Whether a sodomy law that is neutral both in effect and application [...] would violate [...] the Due Process Clause is an issue that need not be decided today. I am confident, however, that so long as the Equal Protection Clause requires a sodomy law to apply equally to the private consensual conduct of homosexuals and heterosexuals alike, such a law would not long stand in our democratic society. In the words of Justice Jackson: "The framers of the Constitution knew, and we should not forget today, that there is no more effective practical guaranty against arbitrary and unreasonable government than to require that the principles of law which officials would impose upon a minority be imposed generally. [...] Railway Express Agency, Inc. v. New York [...] (1949)
Hee—in other words, force the bad law to apply to the majority as well as the minority, and the legislators will doubtless be forced to get rid of the law. A cute idea (though somewhat undercut by the fact that some states do have longstanding anti-sodomy laws that apply regardless of the sexes of the participants).
Oddly, O'Connor goes on to defend marriage in a way that I'm pretty dubious about:
Texas cannot assert any legitimate state interest here, such as national security or preserving the traditional institution of marriage. Unlike the moral disapproval of same-sex relations—the asserted state interest in this case—other reasons exist to promote the institution of marriage beyond mere moral disapproval of an excluded group.
And that's where I think she's headed onto shaky ground. What exactly are those reasons, pray tell? There are plenty of reasons I think are valid—but none of them require that the participants in a marriage be one man and one woman.
So O'Connor attempts to preemptively avoid the possibility of anyone using this decision to attack laws that prohibit same-sex marriage, but I don't think she makes a strong enough or supportable enough statement to stop such an attempt. And I think that, loathesome as I find his politics, Scalia is right on target in believing that Lawrence is (among other things) a stepping-stone to challenges to marriage laws. I think it'll be a mistake to make such a challenge anytime in the next decade; the country simply isn't ready for it, and it would alienate a lot of people who might, given more time, be won over. But I think the challenge will happen soon, because I think various people will want to strike while the iron's hot, and it'll be very very interesting to see how the Court manages to defend marriage in light of this decision.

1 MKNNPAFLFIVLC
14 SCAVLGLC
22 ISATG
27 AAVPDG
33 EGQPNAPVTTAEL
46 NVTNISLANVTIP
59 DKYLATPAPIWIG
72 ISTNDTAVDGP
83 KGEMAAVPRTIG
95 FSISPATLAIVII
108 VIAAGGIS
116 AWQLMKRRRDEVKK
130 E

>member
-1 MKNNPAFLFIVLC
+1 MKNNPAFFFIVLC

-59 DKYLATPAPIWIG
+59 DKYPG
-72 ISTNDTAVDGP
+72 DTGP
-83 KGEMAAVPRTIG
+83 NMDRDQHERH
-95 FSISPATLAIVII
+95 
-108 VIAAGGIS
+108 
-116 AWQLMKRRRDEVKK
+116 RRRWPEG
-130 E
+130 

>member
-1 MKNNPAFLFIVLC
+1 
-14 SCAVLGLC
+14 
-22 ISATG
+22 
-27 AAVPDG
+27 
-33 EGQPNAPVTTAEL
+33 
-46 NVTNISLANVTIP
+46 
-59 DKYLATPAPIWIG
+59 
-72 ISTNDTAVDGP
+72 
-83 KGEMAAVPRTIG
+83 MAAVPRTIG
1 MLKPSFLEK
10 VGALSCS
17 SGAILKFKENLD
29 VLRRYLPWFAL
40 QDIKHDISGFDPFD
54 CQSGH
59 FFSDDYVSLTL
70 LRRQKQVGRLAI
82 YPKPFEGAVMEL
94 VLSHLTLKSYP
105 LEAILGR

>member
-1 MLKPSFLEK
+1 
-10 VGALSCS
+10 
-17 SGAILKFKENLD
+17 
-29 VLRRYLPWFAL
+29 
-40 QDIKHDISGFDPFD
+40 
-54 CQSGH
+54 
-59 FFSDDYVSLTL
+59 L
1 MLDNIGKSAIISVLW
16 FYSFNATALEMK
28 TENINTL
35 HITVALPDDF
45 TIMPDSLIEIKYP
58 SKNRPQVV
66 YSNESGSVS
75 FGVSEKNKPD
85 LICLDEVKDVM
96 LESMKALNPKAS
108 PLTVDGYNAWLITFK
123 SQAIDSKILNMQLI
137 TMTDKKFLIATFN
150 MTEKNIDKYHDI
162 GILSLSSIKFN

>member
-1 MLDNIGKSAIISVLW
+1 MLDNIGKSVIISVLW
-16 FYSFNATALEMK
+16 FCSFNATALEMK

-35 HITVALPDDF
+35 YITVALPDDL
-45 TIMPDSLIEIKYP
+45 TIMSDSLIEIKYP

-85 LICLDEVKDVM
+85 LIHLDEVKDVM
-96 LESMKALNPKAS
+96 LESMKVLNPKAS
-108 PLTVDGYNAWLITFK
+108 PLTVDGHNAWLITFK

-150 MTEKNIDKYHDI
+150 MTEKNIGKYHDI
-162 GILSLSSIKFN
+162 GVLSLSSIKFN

And in fact, overall I think Scalia's opinion is, except for the ad hominem attacks on his fellow Justices about accepting the "homosexual agenda" (why don't they ever let bisexuals see this agenda?), well-reasoned and fairly convincing about a lot of things. Again, I vehemently disagree with him politically, but he makes some unfortunately compelling points about the Court's inconsistency. I even find his objection to O'Connor's equal-protection approach reasonably interesting: he notes that the law that prohibits same-sex sodomy per se does not discriminate against homosexuals, merely against homosexual acts, and that even if homosexuals are much more likely to perform such acts than heterosexuals, that's no more compelling than saying that nudists are more likely to be nude than non-nudists and therefore that anti-nudity laws don't afford equal protection to nudists. My gut feeling is that this analogy doesn't hold water, but I'm having a hard time explaining why.
Finally, I find it interesting that Thomas felt the need to supply his own opinion in addition to concurring with Scalia's; the reason I find it interesting is that Thomas's is really really short. It basically says two things:
- The Texas law is "uncommonly silly" (this much-quoted comment about silliness is actually Thomas quoting from another decision) and he would vote against it if he were a legislator.
- He doesn't see a right to privacy in the Constitution.
I can understand why he would want to make a point of the latter item; it's a big deal. But I'm amazed that he would spend the entire first paragraph of a two-paragraph opinion noting that he thought the law was (although Constitutional) a bad law. If even Clarence Thomas thinks this is a bad law, maybe there's hope for the future after all.